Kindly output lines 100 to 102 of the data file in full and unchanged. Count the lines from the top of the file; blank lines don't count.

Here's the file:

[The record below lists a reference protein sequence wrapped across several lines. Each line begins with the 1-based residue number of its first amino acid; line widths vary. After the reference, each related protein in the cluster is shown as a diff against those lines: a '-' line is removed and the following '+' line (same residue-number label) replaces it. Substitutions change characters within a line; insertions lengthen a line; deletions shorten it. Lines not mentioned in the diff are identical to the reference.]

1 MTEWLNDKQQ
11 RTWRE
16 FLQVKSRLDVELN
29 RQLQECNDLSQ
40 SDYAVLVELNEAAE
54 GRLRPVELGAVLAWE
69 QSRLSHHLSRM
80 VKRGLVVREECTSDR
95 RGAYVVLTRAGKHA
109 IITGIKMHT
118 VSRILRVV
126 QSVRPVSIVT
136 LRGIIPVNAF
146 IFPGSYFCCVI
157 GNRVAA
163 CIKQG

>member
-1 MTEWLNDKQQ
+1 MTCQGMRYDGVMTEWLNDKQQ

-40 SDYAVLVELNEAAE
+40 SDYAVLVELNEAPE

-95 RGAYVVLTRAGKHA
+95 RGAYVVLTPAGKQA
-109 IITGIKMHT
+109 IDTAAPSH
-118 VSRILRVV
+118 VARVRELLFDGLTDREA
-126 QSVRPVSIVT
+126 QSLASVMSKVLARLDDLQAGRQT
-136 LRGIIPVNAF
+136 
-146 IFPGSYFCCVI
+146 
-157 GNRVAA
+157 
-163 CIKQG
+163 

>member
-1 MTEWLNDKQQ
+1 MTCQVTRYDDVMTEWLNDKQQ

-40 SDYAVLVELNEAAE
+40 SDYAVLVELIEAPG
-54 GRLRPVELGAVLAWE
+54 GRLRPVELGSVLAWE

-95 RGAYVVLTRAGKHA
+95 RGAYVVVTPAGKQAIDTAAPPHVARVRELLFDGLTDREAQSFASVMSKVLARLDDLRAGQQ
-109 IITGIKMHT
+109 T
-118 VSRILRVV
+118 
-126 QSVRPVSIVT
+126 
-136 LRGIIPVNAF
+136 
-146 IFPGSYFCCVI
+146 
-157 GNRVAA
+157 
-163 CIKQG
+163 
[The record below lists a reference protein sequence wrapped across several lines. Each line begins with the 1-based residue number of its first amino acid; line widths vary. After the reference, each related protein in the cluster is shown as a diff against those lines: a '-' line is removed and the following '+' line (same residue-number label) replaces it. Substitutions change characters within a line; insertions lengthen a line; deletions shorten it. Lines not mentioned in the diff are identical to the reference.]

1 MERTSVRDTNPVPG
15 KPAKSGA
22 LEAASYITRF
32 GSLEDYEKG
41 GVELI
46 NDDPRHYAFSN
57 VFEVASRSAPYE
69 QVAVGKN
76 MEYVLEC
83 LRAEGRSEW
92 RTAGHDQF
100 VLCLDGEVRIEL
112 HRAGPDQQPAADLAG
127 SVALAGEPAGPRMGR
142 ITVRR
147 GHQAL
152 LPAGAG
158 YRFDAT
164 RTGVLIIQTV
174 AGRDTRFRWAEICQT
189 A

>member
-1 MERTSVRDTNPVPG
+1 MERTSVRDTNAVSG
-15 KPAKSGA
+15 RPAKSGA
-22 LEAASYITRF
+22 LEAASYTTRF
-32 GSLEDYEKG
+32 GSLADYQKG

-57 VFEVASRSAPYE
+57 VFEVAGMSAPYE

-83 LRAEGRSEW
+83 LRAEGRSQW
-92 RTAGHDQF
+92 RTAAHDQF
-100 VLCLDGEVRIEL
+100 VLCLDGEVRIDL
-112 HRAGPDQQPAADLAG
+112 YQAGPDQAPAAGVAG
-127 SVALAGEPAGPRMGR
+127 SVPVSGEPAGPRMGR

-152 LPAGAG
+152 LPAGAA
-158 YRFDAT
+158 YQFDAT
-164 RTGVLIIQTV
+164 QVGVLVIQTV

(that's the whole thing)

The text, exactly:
+100 VLCLDGEVRIDL
-112 HRAGPDQQPAADLAG
+112 YQAGPDQAPAAGVAG